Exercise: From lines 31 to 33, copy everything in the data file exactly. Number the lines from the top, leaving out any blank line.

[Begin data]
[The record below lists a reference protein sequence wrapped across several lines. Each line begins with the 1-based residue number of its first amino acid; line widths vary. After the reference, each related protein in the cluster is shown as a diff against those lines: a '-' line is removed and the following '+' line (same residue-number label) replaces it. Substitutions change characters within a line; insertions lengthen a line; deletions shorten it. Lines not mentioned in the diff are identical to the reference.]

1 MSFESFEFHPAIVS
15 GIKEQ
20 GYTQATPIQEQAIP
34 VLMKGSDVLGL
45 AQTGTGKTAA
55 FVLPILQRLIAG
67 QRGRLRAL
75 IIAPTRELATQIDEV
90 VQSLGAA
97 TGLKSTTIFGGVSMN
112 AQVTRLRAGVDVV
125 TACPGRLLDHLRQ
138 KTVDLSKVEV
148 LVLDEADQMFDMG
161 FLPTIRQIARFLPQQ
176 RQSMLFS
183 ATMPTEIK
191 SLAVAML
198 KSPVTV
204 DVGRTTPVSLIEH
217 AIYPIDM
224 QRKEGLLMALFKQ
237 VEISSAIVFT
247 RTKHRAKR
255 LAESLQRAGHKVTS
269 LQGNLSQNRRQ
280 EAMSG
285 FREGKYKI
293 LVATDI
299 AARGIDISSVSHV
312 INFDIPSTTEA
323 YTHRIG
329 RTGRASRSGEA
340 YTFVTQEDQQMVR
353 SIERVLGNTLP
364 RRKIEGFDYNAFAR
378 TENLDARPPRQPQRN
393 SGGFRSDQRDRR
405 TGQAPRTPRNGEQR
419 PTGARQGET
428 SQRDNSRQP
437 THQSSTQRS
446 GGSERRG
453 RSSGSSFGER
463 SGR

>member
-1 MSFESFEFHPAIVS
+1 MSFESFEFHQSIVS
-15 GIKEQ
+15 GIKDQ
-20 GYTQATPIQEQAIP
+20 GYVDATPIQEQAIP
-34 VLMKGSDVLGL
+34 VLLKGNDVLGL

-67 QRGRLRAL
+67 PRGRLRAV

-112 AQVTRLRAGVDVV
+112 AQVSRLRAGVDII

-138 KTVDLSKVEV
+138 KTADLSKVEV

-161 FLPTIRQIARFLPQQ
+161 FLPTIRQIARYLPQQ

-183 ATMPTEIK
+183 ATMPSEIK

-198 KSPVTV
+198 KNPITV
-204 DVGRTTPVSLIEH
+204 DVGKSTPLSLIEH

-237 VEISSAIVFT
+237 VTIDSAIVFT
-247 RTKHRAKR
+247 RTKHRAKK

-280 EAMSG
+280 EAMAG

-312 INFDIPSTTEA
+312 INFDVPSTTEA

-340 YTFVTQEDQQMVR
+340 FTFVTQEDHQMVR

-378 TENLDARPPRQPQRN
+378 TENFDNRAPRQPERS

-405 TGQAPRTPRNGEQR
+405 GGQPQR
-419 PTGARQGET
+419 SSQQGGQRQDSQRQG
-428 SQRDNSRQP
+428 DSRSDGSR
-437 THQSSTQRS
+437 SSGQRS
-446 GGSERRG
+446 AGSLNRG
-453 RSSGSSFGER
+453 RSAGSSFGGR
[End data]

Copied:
299 AARGIDISSVSHV
312 INFDIPSTTEA
323 YTHRIG